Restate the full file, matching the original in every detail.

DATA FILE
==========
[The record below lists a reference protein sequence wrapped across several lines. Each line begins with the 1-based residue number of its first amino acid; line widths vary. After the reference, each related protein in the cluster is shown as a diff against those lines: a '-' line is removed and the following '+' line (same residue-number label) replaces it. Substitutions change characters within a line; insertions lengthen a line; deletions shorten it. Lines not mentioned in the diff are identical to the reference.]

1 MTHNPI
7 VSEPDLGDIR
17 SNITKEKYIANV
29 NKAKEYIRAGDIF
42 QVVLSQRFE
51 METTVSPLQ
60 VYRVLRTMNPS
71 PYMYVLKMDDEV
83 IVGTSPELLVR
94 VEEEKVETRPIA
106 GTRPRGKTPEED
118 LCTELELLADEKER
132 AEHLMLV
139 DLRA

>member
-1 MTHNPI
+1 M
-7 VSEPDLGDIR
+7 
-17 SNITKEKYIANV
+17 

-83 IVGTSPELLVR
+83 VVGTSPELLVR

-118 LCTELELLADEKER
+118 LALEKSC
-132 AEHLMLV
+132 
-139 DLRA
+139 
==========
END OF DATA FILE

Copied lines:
[The record below lists a reference protein sequence wrapped across several lines. Each line begins with the 1-based residue number of its first amino acid; line widths vary. After the reference, each related protein in the cluster is shown as a diff against those lines: a '-' line is removed and the following '+' line (same residue-number label) replaces it. Substitutions change characters within a line; insertions lengthen a line; deletions shorten it. Lines not mentioned in the diff are identical to the reference.]

1 MTHNPI
7 VSEPDLGDIR
17 SNITKEKYIANV
29 NKAKEYIRAGDIF
42 QVVLSQRFE
51 METTVSPLQ
60 VYRVLRTMNPS
71 PYMYVLKMDDEV
83 IVGTSPELLVR
94 VEEEKVETRPIA
106 GTRPRGKTPEED
118 LCTELELLADEKER
132 AEHLMLV
139 DLRA

>member
-1 MTHNPI
+1 M
-7 VSEPDLGDIR
+7 
-17 SNITKEKYIANV
+17 

-83 IVGTSPELLVR
+83 VVGTSPELLVR

-118 LCTELELLADEKER
+118 LALEKSC
-132 AEHLMLV
+132 
-139 DLRA
+139 